Iran’s parliament speaker Mohammad-Bagher Ghalibaf (right) and lawmaker Mostafa Mir-Salim

Parliament’s Speaker, Allies Removed Iran’s Chief Banker To Fund IRGC

Sunday, 04/16/2023

Iran’s parliament speaker helped oust the country’s chief banker in December because he resisted giving more money to the IRGC’s Quds extraterritorial force.

Iran International has obtained information that Speaker Mohammad-Bagher Ghalibaf and his aide Jamaleddin Aberoumand pushed former governor of the Central Bank of Iran (CBI), Ali Salehabadi, out of office to pave the way for stepping up financial support for proxy forces under the command of IRGC’s Quds force (Qods) Force -- a division responsible for extraterritorial military and clandestine operations.

Both Ghalibaf and Aberoumand were senior officers in the Revolutionary Guard. While Ghalibaf was once commander of IRGC’s air force, Aberoumand is an IRGC brigadier general who was a former deputy commander for the outfit’s coordination affairs.

Iran’s parliament speaker Mohammad-Bagher Ghalibaf (right) and his aide Brigadier General Jamaleddin Aberoumand

Aberoumand was also the head of IRGC Bonyad Cooperative, an entity also known as the Cooperative Foundation of the Revolutionary Guard and under US Treasury Department sanctions since December 2010. He was apparently in charge of paying the salaries of Quds Force militias.

According to Iran International’s investigative reporter Mojtaba Pourmohsen, the duo coordinated their efforts with at least four other officials. Head of the parliament’s presidium Amir-Ebrahim Rasouli as well as other conservative lawmakers Mohsen Dehnavi, Mostafa Mir-Salim, and Elias Naderan helped Ghalibaf in his plot. 

Sources said that Salehabadi was resisting increased payments to Quds forces in the region, but after he was out of the picture, about $400 million was paid to the IRGC’s extraterritorial wing. 

The push for more money for the foreign-based military forces was not a selfless act at all, as Iran International sources revealed in February that Ghalibaf and Aberoumand appropriated parts of the salaries that the IRGC meant to pay to its militias in countries such as in Syria and Yemen.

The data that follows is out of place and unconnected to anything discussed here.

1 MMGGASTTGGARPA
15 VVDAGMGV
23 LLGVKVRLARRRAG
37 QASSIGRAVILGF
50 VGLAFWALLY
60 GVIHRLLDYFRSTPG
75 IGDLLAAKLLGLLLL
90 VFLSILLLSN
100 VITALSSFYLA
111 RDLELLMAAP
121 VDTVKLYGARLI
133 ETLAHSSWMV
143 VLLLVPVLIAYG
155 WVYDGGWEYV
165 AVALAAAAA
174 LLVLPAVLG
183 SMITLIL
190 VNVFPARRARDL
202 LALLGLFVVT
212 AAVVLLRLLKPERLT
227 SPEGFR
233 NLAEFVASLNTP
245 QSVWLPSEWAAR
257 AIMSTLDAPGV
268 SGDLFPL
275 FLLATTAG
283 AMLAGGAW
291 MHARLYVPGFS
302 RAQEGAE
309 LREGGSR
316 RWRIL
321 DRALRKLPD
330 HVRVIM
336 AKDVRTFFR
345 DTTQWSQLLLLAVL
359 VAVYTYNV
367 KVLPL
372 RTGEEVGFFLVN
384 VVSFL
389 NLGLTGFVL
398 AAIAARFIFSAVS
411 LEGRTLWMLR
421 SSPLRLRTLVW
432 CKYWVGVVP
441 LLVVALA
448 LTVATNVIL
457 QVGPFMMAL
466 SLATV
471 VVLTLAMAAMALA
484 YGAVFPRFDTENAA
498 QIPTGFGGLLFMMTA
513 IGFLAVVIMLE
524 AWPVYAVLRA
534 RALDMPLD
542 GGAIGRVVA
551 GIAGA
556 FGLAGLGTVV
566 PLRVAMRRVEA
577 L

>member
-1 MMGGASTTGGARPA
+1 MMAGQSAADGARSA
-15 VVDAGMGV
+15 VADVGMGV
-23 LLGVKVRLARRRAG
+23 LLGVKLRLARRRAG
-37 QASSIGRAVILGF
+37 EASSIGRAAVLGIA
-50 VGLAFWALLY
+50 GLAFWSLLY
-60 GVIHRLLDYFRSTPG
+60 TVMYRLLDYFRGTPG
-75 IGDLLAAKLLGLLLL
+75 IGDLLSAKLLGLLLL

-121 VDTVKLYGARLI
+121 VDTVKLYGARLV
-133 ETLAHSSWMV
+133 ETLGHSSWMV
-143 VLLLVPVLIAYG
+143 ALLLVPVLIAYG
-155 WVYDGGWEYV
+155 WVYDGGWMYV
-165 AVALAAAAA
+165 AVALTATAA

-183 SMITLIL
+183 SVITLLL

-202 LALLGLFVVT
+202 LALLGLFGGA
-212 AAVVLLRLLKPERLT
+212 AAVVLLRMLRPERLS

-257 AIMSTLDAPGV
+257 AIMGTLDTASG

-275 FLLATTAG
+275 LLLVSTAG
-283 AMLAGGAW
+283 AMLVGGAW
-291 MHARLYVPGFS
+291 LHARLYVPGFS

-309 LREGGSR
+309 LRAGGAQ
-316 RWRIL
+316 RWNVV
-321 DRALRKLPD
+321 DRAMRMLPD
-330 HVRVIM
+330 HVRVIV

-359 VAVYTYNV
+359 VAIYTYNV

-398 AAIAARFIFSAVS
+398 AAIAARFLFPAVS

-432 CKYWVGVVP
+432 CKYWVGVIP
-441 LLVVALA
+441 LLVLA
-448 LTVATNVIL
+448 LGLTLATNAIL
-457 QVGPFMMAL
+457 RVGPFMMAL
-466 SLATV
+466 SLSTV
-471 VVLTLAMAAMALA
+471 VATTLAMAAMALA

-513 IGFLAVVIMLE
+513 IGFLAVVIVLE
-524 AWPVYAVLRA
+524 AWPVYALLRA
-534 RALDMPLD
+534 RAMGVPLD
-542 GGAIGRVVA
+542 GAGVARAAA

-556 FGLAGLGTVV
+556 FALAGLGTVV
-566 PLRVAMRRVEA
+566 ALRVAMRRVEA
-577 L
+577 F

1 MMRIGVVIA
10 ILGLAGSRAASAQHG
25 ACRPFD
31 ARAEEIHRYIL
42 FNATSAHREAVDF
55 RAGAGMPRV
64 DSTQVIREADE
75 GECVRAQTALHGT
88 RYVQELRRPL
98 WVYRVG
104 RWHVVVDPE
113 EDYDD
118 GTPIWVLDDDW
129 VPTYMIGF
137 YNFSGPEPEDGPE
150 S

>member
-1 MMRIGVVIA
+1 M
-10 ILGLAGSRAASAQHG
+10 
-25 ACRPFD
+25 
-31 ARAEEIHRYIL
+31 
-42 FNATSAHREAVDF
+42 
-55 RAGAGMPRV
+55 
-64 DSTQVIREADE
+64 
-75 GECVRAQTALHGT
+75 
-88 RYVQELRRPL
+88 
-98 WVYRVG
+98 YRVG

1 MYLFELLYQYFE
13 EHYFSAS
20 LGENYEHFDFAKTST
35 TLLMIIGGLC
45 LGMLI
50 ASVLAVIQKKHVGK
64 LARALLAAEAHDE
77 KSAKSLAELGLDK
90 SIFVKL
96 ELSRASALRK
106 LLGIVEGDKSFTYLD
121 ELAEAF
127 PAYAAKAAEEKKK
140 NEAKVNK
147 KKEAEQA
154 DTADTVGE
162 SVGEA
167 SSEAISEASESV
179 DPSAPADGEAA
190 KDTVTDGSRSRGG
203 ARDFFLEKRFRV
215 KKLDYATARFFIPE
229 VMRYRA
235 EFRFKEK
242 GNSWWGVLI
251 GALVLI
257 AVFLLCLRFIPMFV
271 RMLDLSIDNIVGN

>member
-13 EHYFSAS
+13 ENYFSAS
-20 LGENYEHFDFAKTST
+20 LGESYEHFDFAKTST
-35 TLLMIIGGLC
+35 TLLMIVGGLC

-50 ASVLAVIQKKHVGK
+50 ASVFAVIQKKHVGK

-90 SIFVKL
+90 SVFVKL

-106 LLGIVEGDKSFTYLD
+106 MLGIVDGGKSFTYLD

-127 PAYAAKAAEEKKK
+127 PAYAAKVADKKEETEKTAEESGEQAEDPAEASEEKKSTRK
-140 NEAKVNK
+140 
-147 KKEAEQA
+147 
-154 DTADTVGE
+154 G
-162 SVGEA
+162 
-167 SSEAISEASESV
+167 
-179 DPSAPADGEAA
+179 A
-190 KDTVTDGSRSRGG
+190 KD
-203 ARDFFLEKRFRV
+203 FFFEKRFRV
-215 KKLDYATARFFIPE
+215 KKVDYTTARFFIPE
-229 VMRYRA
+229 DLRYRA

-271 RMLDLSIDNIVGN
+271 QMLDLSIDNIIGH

Former governor of the Central Bank of Iran Ali Salehabadi (left) and its new head Mohammad-Reza Farzin

Aberoumand – and probably other IRGC commanders working with him – reported much higher salary expenses to the government and pocketed the difference. The IRGC source told Iran International that they overcharge the government to the tune of $500-1000 per month per fighter. The amount lost in the alleged corruption scheme runs into hundreds of millions of dollars a year.

Calls to remove Salehabadi mounted after the national currency rial hit new lows in December, but after he was removed the fall continued to a historic low of over 600,000 against the US dollar in February. Sending dollars abroad to finance Iran-backed militias reduces the supply of foreign currency in the country, and contributes to the devaluation of the rial against the dollar.

The Islamic Republic pays different amounts to its Quds forces and proxy militias in different countries of the region, with monthly payments in Syria and Iraq being higher than the forces in Yemen and way lower than the forces in Lebanon. According to unconfirmed reports, the Quds force has more than 200,000 forces across the Middle East although the number the IRGC is eager to admit is about half of that.

Zainebiyoun Brigade -- recruited mainly from Shia Pakistanis living in Iran – and Fatemiyoun Brigade – recruited from Afghan refugees in Iran and Afghanistan – were formed in 2014 to fight in Syria along with President Bashar al-Assad forces. These forces, along with Houthis in Yemen and Hezbollah forces in Lebanon are in fact employed and regularly paid by the IRGC.

A senior IRGC commander, who talked to Iran International on condition of anonymity, says the Fatemiyoun, Zainebiyoun and Houthis were paid a monthly salary of $700 in 2018 but the figure has been reduced in recent years. By 2022, the militiamen are paid about $100 to $200 per month. According to this information, Hezbollah fighters receive the highest salaries among the proxy forces, at about $1,300 per month, and the Yemeni Houthis receive $100 a month. Forces within the ranks of Lebanese Hezbollah recently received a $125 bonus for the fasting month of Ramadan.

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